Everyone touts critiquing groups as a great way to get feedback for your writing. That’s debatable and depends on the dynamics of the group. On the other hand, what is perhaps the most advantageous reason for participating in critiquing groups is that they allow serious writers an excellent way to strengthen their skills even more by giving feedback, rather than getting it.

Critiquing groups can provide very helpful feedback, if – and this is a big if – the members of the group are serious writers, understand how to critique, allow for a variety of viewpoints, and spend considerable time looking at one another’s writing with an eye to developing each other’s skills. Too often these groups just “chat” feedback – “Oh, I liked your character; she seemed nice. I was a little confused when the dialogue seemed to go back and forth a lot. I thought maybe the maniacal killer was a little too dark.” While pointing out the parts you like about someone’s writing can be just as important as pointing out ways the writer can improve the story, these kinds of simple comments don’t really help anyone, because they offer no specific feedback that the writer can address. Which pieces of dialogue were difficult to follow? Does the writer need to include more attribution or beats to help the reader know who is speaking, or was the problem that a lot of the dialogue wasn’t really needed. What, specifically, is too dark about the maniacal killer? Is he so one-sidedly hateful and cruel that he’s become a stereotype, or did the reader not believe the killer would be as cruel as he is portrayed as being.

On the other hand, though, I’ve heard people brag that their critique group brings writers to tears, as if it is a badge of courage to withstand their critiques. This isn’t helpful either because none of us deal well with a barrage of criticism that sometimes is more about relationships within the group than it is about the writing. If readers don’t like something, they should be able to say specifically what the problem is and even offer suggestions for improving the writing: “I thought there was too much detail about how Marilyn feeds her fish. It didn’t seem that important to the story, but the description went on for half a page. Perhaps you could shorten it or connect it to something more in the story. I can see how it shows that Marilyn is meticulous, but I was able to figure that out in the first three lines.”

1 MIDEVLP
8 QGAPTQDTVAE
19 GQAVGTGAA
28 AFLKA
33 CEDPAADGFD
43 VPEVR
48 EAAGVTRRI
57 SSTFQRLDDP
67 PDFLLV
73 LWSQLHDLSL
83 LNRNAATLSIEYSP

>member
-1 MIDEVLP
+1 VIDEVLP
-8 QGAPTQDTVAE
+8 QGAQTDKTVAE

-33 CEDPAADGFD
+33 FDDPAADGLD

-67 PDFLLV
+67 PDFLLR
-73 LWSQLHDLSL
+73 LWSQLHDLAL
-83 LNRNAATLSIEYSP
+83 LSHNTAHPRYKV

Critiques should be as honest and text-based as possible. They should be couched with “I felt,” “I found,” or “I thought,” because that is what the comment is about: “I felt the ending was weak and needed to tie in more of the details about her relationship with her mother, such as finally answering why she refused to see her mother at the hospital.” That is your take on it; someone else may have a different take. It’s up to the writer to hear what you both have to say and then decide which, if either, would be helpful to heed. I will post a piece on how to critique on MY BLOG  this Friday, with examples of what readers should pay attention to when they are critiquing.

Additionally, critiquing groups should not censor their writers. Your group may set certain standards, such as not allowing porn or outrageously violent material – but I have talked to so many people who are worried their material will be deemed inappropriate because they use cuss words, have a same-sex relationship, include a sex scene, or are grotesque. If your members can’t bring in what they write without being worried they will be accepted, it’s either time to change your attitudes or change your members.

Finally, the goal of every group should be encouraging all members of the group in their writing efforts. This means cheering each other on, giving useful, valuable criticism and positive strokes, and taking your job as a critiquer seriously.

Next week I’ll talk about how critiquing other people’s writing improves your own. Until then, for tips, advice, and inspiration on writing, please visit MY BLOG.